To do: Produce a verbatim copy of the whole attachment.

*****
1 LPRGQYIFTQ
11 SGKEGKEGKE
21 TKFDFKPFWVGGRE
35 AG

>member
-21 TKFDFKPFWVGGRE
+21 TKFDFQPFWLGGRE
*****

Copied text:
1 LPRGQYIFTQ
11 SGKEGKEGKE
21 TKFDFKPFWVGGRE
35 AG

>member
-21 TKFDFKPFWVGGRE
+21 TKFDFQPFWLGGRE